Yes, we said that. Whatever wellness routine you’re in at home – if you want to travel light, you’re going to have to put it on pause for this flight. Often, reminding yourself that you’re on your way to unplug and relax can help you keep things simple. If you’re the kind of traveler who must bring their hair straightener, blow dryer, sound machine, purse dog, yoga mat and aromatherapy candles with you everywhere you go, Spirit is not going to be for you. No judgment here AT ALL. We’re just pretty sure this no frills, bare bones experience is going to be to your liking anyway.
8. Limit yourself to one travel diversion
I used to pack four to five books every time I traveled, because I’m a bookish person and I like to have choices. Though I still prefer a book that I can hold in my hand, I’ve managed in recent years to streamline things and now, when I go on vacation, I have learned to embrace the e-reader. You can read as many books as you like on your phone or iPad, and listen to podcasts and music on the flight as well. Variety is the spice of life, after all!
9. Toiletries – who needs ‘em?
Again, if you’re married to your moisturizer or favorite shampoo, you can always bring very small (less than 3 oz.) bottles in your bag. But you can also wait until you get to your destination and use the hotel’s shampoo, body wash, razors, toothpaste, etc. When traveling light, we actually do the research to find out what amenities they have (most of the time you can find the details online), and plan accordingly. When you’re trying to fly as lean as you can, this can save some space. Why not?
10. Leave the beach and bath towels at home
Unless you’re going to be staying in hostels or going on a camping trip, even the most basic accommodation will have remarkably clean and soft towels for your use. Don’t spend time packing things that are just not necessary. Remember. You’re traveling light now.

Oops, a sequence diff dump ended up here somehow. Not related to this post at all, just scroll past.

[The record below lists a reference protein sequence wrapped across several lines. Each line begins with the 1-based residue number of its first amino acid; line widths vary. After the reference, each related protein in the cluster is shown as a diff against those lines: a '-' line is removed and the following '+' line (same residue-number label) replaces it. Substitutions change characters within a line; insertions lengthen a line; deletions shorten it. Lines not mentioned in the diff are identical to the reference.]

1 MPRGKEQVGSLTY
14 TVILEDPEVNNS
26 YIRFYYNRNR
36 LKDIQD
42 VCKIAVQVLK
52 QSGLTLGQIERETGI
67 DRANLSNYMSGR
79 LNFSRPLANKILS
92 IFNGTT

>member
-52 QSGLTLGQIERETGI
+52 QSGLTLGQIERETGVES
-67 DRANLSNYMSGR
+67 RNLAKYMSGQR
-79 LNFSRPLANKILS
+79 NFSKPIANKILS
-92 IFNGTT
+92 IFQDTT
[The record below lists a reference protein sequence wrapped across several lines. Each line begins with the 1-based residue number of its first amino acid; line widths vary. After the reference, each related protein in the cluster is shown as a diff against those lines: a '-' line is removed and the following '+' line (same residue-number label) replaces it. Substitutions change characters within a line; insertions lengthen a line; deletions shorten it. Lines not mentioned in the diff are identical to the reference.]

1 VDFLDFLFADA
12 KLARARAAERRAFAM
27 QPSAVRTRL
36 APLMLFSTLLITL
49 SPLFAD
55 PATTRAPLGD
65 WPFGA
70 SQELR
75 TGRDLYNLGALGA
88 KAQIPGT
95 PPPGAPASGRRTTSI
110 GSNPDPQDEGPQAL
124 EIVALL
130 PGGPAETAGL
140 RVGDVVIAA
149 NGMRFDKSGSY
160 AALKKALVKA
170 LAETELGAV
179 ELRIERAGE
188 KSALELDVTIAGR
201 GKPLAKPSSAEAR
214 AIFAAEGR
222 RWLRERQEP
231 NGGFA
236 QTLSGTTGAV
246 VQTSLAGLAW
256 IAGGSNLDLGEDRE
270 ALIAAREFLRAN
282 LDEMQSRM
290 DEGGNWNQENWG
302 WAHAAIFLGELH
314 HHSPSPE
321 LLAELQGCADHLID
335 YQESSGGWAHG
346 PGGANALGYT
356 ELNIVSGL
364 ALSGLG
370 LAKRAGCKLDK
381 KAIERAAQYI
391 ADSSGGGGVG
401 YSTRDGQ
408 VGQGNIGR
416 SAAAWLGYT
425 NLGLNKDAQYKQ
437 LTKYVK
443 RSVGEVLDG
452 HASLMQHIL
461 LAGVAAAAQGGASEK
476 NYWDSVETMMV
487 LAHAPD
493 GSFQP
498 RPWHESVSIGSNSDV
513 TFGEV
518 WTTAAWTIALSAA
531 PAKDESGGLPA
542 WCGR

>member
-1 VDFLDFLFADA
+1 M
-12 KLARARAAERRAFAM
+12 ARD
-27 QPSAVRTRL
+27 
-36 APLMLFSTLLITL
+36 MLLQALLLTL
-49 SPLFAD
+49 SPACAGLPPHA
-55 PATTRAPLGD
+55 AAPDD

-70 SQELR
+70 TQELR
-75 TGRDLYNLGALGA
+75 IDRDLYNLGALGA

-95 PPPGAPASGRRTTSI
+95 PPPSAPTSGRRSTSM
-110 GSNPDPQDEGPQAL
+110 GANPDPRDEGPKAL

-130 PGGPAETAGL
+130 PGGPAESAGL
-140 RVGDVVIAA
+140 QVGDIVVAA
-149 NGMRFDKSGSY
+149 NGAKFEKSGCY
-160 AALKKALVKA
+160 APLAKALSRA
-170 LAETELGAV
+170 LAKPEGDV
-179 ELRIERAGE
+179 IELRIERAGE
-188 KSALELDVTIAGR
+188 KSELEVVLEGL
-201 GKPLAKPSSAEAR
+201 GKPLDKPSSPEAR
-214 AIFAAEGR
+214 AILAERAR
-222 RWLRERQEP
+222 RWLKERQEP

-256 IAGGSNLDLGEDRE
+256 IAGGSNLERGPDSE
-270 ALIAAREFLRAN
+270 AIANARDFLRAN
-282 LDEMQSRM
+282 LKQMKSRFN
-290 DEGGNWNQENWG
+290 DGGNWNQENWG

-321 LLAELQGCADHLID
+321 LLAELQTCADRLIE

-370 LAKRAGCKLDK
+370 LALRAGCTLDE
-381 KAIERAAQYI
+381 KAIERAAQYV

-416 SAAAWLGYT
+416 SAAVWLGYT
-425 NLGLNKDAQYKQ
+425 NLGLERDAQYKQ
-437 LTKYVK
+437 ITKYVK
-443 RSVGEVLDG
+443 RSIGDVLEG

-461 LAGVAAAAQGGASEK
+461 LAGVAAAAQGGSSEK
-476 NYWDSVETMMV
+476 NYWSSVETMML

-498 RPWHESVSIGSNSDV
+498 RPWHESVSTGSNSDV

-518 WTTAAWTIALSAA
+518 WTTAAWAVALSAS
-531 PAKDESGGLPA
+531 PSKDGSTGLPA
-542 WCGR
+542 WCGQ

One quick caveat – this “tips” list should easily work for most travelers on a weekend getaway, and for seasoned, low maintenance travelers on longer trips. You should exercise caution when trying to pull it off for much more than one-week journey. We recommend this as a trial balloon to see if you can tolerate “light travel” on a shorter getaway – if it works for you, make the jump to a longer trip.
If you are traveling for longer, you should consider that the most economical way to travel with a bag on Frontier is to pay for a checked bag at checkout (that’s when you are buying your tickets, not at the airport). It will run you $25 online, $38 if you decide later that you can’t get everything into your carry-on and you purchase online up to 24 hours prior to your departure. You will then pay $45 at the airport and if you (for some reason) decide to check that same bag at the gate you’ll be ponying up $60 (this is usually what befalls folks trying to game the system with a bigger bag than is allowed as a carry-on.) Do not let this happen to you. They are relentlessly strict about the carry-on size (24″H, 16″W, 10″D) and the bag must not weigh more than 35 pounds.
You could also spring for a carry-on, but the size requirements are smaller and you will pay a bit of a premium for the convenience of avoiding baggage claim ($30 if you buy at checkout).
That’s it! Once you make the commitment to traveling light, we find most people find it liberating. You may never go back to lugging large bags around airports, onto taxis and through cities again. For other helpful hints check out How to Fly Frontier and Win.